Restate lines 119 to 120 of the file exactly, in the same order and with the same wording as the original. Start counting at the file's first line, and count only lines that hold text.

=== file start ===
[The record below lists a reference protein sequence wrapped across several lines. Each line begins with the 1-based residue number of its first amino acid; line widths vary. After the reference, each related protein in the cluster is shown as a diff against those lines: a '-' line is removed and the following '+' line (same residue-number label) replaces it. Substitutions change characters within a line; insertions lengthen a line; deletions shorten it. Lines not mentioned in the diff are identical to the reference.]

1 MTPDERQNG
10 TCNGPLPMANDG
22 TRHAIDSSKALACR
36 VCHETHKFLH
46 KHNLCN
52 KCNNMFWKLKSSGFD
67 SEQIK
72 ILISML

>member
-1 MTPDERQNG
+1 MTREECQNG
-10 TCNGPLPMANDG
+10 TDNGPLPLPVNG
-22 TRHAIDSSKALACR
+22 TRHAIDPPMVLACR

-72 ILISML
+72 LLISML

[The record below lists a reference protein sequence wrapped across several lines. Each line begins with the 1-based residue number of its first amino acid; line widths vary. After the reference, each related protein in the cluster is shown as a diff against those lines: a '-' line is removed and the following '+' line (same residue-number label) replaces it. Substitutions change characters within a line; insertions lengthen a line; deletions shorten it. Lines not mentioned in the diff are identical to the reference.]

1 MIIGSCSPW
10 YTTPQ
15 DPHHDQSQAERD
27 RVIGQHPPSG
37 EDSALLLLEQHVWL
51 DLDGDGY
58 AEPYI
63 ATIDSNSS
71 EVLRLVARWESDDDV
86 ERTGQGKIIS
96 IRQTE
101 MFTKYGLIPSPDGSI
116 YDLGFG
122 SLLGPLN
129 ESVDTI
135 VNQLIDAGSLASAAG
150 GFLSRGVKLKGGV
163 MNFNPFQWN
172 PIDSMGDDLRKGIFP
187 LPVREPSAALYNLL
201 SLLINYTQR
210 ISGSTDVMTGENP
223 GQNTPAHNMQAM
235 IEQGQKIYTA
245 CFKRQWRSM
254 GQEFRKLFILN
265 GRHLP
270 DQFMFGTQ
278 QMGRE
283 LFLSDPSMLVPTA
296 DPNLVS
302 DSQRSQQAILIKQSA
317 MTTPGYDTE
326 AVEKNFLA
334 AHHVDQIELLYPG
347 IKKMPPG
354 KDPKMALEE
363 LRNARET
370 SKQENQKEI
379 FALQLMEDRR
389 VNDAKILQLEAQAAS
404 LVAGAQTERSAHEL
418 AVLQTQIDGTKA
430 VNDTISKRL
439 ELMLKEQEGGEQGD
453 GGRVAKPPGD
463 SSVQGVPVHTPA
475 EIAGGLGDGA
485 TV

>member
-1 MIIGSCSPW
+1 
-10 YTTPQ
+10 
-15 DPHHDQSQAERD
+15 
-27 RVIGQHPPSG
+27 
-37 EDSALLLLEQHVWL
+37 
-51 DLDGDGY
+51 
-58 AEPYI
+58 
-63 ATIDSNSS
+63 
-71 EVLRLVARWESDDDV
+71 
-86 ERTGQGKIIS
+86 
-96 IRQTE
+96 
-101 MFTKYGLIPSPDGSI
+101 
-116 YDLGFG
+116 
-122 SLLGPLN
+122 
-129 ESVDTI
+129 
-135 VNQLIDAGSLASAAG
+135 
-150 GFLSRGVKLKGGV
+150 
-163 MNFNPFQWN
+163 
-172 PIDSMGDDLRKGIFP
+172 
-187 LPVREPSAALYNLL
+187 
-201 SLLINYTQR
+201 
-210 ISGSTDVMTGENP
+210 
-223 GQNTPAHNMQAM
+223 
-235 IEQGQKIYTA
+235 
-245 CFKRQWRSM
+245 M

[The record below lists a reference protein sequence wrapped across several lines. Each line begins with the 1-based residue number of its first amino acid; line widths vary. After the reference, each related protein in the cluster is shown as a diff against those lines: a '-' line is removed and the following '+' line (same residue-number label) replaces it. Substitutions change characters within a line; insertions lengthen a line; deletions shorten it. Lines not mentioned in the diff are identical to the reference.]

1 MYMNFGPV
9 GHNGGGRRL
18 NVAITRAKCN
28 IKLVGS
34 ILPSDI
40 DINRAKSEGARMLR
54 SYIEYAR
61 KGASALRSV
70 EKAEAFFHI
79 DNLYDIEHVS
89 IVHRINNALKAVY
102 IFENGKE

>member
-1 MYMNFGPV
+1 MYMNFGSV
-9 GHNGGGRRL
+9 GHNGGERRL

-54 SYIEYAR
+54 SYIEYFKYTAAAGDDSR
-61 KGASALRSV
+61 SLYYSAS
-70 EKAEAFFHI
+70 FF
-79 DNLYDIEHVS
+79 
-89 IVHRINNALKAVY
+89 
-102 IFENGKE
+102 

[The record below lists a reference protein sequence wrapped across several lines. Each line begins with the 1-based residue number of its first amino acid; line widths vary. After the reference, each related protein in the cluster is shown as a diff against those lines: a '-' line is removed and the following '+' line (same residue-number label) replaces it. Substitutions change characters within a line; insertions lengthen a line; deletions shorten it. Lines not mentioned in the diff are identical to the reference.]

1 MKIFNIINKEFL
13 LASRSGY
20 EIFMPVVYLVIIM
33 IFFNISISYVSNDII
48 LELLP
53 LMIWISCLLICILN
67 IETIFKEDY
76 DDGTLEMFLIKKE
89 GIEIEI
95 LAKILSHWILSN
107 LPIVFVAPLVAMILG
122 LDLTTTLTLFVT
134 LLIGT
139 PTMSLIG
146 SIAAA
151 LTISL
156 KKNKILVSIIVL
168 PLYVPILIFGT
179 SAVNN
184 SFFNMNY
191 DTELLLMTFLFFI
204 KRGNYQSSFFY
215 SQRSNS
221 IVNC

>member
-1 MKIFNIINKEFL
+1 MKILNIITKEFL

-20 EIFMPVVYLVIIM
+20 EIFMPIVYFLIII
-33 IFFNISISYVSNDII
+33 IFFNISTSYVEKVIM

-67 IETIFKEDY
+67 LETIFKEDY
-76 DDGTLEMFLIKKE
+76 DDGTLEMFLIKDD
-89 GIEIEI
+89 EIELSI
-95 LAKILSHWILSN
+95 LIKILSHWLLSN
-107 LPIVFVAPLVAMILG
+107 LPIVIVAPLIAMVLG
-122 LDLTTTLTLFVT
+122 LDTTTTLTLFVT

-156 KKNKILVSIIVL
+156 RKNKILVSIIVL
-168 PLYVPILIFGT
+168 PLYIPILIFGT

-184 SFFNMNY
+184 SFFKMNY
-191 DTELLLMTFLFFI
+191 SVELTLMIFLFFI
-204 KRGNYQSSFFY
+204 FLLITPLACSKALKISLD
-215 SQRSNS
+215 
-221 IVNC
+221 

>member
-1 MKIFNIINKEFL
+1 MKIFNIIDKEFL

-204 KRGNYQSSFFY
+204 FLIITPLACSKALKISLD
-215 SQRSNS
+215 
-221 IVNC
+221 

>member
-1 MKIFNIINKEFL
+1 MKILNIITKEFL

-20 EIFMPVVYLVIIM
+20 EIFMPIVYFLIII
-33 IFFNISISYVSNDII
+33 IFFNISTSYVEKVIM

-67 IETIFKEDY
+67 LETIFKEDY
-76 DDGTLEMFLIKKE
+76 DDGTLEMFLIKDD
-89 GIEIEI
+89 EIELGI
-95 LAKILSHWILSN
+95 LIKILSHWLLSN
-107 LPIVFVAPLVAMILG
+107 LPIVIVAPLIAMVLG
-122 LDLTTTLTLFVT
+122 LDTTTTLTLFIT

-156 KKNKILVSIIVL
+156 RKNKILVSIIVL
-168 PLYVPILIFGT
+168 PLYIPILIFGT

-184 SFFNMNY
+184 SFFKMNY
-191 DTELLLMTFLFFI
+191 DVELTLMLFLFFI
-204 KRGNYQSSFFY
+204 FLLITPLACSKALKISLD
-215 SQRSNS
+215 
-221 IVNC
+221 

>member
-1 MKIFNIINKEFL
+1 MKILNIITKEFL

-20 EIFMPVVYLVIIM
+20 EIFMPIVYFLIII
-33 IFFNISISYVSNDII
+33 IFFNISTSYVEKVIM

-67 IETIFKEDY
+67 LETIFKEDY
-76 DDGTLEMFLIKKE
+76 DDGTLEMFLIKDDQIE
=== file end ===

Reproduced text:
+245 M

[The record below lists a reference protein sequence wrapped across several lines. Each line begins with the 1-based residue number of its first amino acid; line widths vary. After the reference, each related protein in the cluster is shown as a diff against those lines: a '-' line is removed and the following '+' line (same residue-number label) replaces it. Substitutions change characters within a line; insertions lengthen a line; deletions shorten it. Lines not mentioned in the diff are identical to the reference.]